Kyle

Americans are such prudes. In France the Krall outfit could pass for a tooth paste ad on TV.

Ron L

Did any of you ever see the cover of the Tijuana Brass album "Whipped Cream"? It shows up in every stack of used LPs I see. It's a good cover. It attracts attention. The only bad publicity is no publicity. And what do you expect in an age when most advertising is aimed at your gonads and not your brains anyway!

Nancy

Diana Krall has been amazingly lucky in her career. She is a more than adequate singer, she swings and she does a good job on the piano. The sexy business she has followed for many of her albums goes along with the way a lot of the singers market themselves. No surprise here.My listeners like her.

Nancy "Jazz Spotlight On Sinatra" at www.live365.com/stations/nancyann3839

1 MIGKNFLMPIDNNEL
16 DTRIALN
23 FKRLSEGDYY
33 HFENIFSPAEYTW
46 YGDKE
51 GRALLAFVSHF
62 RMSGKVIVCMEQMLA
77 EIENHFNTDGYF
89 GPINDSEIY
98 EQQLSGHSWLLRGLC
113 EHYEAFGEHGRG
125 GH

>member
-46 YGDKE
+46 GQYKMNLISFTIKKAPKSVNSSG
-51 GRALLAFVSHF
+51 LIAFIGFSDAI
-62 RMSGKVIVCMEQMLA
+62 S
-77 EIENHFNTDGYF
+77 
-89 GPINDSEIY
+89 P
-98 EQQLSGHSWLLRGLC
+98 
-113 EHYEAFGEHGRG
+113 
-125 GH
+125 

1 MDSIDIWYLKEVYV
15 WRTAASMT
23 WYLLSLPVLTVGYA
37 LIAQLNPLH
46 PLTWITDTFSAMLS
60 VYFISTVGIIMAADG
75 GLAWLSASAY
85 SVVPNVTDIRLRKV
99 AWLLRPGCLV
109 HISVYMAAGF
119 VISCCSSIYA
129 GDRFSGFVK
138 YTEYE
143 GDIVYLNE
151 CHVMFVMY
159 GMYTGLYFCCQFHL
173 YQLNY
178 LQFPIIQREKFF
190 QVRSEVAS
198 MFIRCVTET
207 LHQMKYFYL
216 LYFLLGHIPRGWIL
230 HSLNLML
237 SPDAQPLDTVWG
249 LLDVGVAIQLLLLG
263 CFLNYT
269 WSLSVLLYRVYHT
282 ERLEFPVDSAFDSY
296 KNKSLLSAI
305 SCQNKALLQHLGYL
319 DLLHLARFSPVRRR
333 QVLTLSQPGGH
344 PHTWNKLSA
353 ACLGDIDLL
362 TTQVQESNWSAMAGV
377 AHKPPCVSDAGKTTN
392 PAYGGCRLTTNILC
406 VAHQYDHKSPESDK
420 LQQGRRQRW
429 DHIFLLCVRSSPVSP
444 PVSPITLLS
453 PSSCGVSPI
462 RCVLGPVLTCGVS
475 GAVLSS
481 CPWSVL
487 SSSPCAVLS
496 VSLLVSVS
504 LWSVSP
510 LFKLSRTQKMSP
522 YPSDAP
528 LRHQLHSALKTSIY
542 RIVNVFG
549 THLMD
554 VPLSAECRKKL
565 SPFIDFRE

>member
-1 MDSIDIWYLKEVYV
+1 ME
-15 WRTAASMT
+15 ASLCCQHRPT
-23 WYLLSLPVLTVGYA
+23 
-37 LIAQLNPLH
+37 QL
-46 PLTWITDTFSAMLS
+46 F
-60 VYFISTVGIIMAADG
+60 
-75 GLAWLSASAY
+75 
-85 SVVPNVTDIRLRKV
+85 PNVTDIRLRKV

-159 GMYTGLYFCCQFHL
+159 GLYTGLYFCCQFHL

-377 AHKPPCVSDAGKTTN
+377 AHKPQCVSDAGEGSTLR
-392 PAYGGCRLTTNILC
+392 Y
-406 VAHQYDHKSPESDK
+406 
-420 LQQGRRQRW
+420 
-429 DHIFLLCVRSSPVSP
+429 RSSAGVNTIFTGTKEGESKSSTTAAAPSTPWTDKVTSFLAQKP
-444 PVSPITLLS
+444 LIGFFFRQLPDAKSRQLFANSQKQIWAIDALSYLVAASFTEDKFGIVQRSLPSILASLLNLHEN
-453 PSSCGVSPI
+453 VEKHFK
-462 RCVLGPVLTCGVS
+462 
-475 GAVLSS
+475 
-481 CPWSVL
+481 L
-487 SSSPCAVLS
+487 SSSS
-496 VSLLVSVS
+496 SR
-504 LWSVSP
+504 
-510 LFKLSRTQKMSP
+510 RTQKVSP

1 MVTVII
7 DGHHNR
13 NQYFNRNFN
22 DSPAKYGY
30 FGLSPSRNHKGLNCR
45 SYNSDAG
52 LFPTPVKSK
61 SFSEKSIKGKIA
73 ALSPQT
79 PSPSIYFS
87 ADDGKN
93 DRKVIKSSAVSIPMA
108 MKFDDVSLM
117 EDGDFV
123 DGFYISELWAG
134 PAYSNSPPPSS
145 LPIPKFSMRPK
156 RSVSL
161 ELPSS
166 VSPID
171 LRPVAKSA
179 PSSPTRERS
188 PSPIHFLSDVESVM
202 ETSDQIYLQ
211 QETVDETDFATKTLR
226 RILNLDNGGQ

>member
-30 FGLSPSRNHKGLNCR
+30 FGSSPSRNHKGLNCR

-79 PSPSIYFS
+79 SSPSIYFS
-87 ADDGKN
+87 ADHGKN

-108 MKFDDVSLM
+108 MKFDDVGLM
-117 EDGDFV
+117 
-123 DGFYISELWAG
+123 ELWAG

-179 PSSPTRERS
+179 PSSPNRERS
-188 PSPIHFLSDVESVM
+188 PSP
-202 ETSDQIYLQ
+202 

Dayla Arabella

As a woman, 'you go girl,' she's not a size 2 and she's not 22, but she looks great and is non-apologetic. As a publicist, it's a no-brainer, no different than getting a high profile divorce or entering rehab-perhaps just less painful. As a jazz fan, its sad that this is what we've come to, imagine Ella having to resort to this to stay relevant?

ken micallef

Ever since Tommy Lipuma and WBR fashioned Krall as a sax kitten singing Jobim (visions of Krall walking a lonely beach in lingerie), she's bought into this crap. It's embarrassing, and does anyone really think she can sing? She's the master of the baritone grumble.

Jim Eigo

S & M Jazz I hear it's the next big thing.

Rob Braden

Mark Seliger is one of the great photographers of out time. Love his work. Saw Diana Krall in a store in Manhattan shopping. She's looks amazing in real life too. Harry Connick jr from time to time does the male version of sexy in some of his imagery. Both play great piano and sing well. Somewhat retro for my taste though...